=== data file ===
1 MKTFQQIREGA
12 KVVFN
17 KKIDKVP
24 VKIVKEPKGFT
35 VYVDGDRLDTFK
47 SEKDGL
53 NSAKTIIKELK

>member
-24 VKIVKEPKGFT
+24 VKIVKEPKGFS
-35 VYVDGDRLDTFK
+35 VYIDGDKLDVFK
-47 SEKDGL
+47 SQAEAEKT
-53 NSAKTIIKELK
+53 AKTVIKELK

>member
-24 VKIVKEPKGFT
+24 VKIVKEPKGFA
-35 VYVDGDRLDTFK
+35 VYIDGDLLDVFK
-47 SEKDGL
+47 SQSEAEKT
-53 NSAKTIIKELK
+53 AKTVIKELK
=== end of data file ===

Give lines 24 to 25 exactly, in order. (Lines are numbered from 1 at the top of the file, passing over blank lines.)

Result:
-53 NSAKTIIKELK
+53 AKTVIKELK